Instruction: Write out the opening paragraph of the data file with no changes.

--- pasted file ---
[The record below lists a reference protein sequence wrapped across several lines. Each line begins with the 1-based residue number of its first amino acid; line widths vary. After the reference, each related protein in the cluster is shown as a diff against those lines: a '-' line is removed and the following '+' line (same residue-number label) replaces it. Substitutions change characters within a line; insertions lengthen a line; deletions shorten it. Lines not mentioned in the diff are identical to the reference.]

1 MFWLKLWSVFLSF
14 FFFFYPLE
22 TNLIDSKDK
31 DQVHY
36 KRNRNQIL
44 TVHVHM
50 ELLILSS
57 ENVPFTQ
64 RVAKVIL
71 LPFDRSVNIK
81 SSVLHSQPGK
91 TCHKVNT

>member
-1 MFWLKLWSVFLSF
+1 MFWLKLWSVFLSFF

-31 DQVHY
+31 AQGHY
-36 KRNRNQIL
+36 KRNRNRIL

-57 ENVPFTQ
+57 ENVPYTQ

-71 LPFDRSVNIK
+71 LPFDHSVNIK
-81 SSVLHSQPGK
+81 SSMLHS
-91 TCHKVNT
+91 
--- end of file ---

[The record below lists a reference protein sequence wrapped across several lines. Each line begins with the 1-based residue number of its first amino acid; line widths vary. After the reference, each related protein in the cluster is shown as a diff against those lines: a '-' line is removed and the following '+' line (same residue-number label) replaces it. Substitutions change characters within a line; insertions lengthen a line; deletions shorten it. Lines not mentioned in the diff are identical to the reference.]